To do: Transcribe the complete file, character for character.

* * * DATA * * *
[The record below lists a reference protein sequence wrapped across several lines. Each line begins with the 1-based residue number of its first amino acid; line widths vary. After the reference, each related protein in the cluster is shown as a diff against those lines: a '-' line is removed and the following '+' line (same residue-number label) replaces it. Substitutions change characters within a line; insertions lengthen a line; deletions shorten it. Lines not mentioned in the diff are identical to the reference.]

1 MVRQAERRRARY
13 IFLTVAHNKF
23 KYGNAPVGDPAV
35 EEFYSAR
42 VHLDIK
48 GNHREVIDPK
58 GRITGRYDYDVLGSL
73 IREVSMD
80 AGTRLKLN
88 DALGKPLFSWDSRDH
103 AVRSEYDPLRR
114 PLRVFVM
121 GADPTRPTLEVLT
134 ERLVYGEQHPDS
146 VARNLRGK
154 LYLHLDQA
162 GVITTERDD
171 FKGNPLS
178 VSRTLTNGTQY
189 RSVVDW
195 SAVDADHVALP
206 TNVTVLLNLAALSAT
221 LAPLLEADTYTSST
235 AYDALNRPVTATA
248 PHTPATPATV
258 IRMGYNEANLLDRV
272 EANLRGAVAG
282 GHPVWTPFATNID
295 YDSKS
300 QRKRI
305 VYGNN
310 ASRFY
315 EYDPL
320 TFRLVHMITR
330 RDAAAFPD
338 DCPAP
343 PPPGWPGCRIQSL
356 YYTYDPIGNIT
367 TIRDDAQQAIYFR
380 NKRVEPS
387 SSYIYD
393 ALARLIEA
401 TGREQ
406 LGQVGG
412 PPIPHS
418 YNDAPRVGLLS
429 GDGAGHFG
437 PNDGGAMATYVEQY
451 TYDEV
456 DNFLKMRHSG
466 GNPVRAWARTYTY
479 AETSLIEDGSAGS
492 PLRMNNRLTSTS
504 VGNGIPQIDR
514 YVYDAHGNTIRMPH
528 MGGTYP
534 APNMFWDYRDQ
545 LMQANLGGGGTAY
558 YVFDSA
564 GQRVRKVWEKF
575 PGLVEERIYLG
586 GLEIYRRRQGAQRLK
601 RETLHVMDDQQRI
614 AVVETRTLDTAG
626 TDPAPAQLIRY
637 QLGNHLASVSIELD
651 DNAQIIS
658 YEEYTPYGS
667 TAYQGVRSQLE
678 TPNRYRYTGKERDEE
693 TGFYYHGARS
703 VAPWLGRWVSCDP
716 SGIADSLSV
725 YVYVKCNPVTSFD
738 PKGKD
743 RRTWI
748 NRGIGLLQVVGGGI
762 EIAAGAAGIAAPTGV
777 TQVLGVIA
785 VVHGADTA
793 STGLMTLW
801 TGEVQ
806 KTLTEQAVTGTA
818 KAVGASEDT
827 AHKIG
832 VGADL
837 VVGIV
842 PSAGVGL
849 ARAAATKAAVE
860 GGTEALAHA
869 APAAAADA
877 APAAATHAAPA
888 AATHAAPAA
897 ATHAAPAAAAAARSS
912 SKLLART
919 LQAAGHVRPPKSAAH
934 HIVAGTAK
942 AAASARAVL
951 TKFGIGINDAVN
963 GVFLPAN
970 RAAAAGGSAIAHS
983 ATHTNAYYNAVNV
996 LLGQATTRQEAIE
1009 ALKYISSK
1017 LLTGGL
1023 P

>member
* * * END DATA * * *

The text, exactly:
[The record below lists a reference protein sequence wrapped across several lines. Each line begins with the 1-based residue number of its first amino acid; line widths vary. After the reference, each related protein in the cluster is shown as a diff against those lines: a '-' line is removed and the following '+' line (same residue-number label) replaces it. Substitutions change characters within a line; insertions lengthen a line; deletions shorten it. Lines not mentioned in the diff are identical to the reference.]

1 MVRQAERRRARY
13 IFLTVAHNKF
23 KYGNAPVGDPAV
35 EEFYSAR
42 VHLDIK
48 GNHREVIDPK
58 GRITGRYDYDVLGSL
73 IREVSMD
80 AGTRLKLN
88 DALGKPLFSWDSRDH
103 AVRSEYDPLRR
114 PLRVFVM
121 GADPTRPTLEVLT
134 ERLVYGEQHPDS
146 VARNLRGK
154 LYLHLDQA
162 GVITTERDD
171 FKGNPLS
178 VSRTLTNGTQY
189 RSVVDW
195 SAVDADHVALP
206 TNVTVLLNLAALSAT
221 LAPLLEADTYTSST
235 AYDALNRPVTATA
248 PHTPATPATV
258 IRMGYNEANLLDRV
272 EANLRGAVAG
282 GHPVWTPFATNID
295 YDSKS
300 QRKRI
305 VYGNN
310 ASRFY
315 EYDPL
320 TFRLVHMITR
330 RDAAAFPD
338 DCPAP
343 PPPGWPGCRIQSL
356 YYTYDPIGNIT
367 TIRDDAQQAIYFR
380 NKRVEPS
387 SSYIYD
393 ALARLIEA
401 TGREQ
406 LGQVGG
412 PPIPHS
418 YNDAPRVGLLS
429 GDGAGHFG
437 PNDGGAMATYVEQY
451 TYDEV
456 DNFLKMRHSG
466 GNPVRAWARTYTY
479 AETSLIEDGSAGS
492 PLRMNNRLTSTS
504 VGNGIPQIDR
514 YVYDAHGNTIRMPH
528 MGGTYP
534 APNMFWDYRDQ
545 LMQANLGGGGTAY
558 YVFDSA
564 GQRVRKVWEKF
575 PGLVEERIYLG
586 GLEIYRRRQGAQRLK
601 RETLHVMDDQQRI
614 AVVETRTLDTAG
626 TDPAPAQLIRY
637 QLGNHLASVSIELD
651 DNAQIIS
658 YEEYTPYGS
667 TAYQGVRSQLE
678 TPNRYRYTGKERDEE
693 TGFYYHGARS
703 VAPWLGRWVSCDP
716 SGIADSLSV
725 YVYVKCNPVTSFD
738 PKGKD
743 RRTWI
748 NRGIGLLQVVGGGI
762 EIAAGAAGIAAPTGV
777 TQVLGVIA
785 VVHGADTA
793 STGLMTLW
801 TGEVQ
806 KTLTEQAVTGTA
818 KAVGASEDT
827 AHKIG
832 VGADL
837 VVGIV
842 PSAGVGL
849 ARAAATKAAVE
860 GGTEALAHA
869 APAAAADA
877 APAAATHAAPA
888 AATHAAPAA
897 ATHAAPAAAAAARSS
912 SKLLART
919 LQAAGHVRPPKSAAH
934 HIVAGTAK
942 AAASARAVL
951 TKFGIGINDAVN
963 GVFLPAN
970 RAAAAGGSAIAHS
983 ATHTNAYYNAVNV
996 LLGQATTRQEAIE
1009 ALKYISSK
1017 LLTGGL
1023 P

>member